By: Alex Phuong (A Toast) –
Warning: Reading this film review might be considered a crime.
When it comes to reading, people either love it or hate it. Some people might be bookworms like Belle from Beauty and the Beast (1991) while other people might want to do other things with their time. What would happen, though, if reading was illegal? That question prompted Ray Bradbury to write one of the most celebrated novels of all time, which led to its subsequent film adaptation in 1966. The final result is a very interesting film that combines art, literature, science fiction, and horror into a classic dystopian motion picture.
This film features a stellar performance from Oskar Werner as Montag as well as a great performance from the Oscar-winner Julie Christie as both Linda and Clarisse. Werner brings the famous and beloved literary character to life as he began questioning the motives of the rulers of the nightmarish world that he lives in. Such defiance reveals that Montag is a very human character capable of independent thought and critical thinking. Those two skills are very symbolic given the fact that they both stem from reading voraciously. The film also features some of the greatest literary classics ever written (even though most of them were burned and no one could read them). This film definitely does justice to Bradbury’s famous novel.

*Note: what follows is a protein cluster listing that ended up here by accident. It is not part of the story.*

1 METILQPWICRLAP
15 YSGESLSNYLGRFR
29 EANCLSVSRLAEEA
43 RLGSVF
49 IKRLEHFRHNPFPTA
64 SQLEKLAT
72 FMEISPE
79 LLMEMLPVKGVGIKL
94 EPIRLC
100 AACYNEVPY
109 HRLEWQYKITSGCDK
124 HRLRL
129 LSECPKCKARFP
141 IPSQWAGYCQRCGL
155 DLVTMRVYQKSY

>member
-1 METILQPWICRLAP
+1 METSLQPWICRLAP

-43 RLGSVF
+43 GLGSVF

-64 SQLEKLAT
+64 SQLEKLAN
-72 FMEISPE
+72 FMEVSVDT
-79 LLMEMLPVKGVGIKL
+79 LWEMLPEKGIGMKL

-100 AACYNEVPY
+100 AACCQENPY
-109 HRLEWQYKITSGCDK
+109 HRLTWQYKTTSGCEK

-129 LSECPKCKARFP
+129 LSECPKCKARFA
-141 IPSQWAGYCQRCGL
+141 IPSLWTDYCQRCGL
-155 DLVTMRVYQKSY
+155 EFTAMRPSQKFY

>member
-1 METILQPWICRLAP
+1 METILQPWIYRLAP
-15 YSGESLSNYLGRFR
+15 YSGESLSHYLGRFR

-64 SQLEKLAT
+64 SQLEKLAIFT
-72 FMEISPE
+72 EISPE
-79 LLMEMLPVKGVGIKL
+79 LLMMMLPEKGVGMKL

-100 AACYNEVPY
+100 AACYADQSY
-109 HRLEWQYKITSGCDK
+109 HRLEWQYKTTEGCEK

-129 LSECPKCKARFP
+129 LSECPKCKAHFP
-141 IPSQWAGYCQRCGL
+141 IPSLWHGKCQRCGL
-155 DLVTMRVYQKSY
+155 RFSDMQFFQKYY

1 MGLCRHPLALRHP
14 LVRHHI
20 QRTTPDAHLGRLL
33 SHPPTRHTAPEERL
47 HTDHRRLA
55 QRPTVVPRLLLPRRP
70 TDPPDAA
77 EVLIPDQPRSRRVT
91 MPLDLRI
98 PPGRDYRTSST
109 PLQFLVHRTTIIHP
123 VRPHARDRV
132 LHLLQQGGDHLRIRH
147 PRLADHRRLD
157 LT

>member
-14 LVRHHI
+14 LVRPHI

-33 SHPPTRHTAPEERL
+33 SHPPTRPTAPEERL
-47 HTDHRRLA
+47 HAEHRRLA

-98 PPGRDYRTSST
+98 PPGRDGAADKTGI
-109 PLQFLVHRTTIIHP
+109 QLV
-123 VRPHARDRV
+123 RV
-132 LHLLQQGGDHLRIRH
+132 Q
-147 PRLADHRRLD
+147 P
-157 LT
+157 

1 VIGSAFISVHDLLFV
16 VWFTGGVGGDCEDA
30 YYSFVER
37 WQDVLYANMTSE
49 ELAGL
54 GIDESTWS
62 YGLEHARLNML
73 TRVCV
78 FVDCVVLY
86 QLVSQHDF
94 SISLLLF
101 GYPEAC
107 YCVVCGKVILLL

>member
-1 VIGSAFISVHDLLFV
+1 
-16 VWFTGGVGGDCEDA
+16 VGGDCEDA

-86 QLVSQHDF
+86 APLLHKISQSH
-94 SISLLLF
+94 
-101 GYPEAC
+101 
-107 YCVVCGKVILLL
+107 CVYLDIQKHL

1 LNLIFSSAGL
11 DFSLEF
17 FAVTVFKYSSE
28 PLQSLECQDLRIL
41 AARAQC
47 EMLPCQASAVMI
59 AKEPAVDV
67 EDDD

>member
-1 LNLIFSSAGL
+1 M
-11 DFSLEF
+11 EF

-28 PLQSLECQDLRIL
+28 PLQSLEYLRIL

The title of this film and the original novel it is based on refer to the temperature at which paper ignites on fire. Some immature students might enjoy the idea of burning what they read, but they might not be aware about the power of reading. For example, Cleopatra (Elizabeth Taylor) expressed anger when Julius Caesar (Rex Harrrison) burned down the great library of Alexandria in Cleopatra (1963), and many educators would be outraged if their students did not have a passion for reading and learning. Therefore, Fahrenheit 451 is definitely an underrated classic since it can teach audiences that reading can be pleasurable if done outside the mundanity of academic assignments.
Fahrenheit 451 (1966) Drinking Game
Take a Drink: every time a classic literary title appears on-screen.
Take another Drink: as soon as that famous title is being burned
Drink a Shot: every time Montag and the other firemen are seen floating in the air while using futuristic modes of transportation
And Have Your Favorite Drink: if you choose to drink your favorite beverage while enjoying a good book.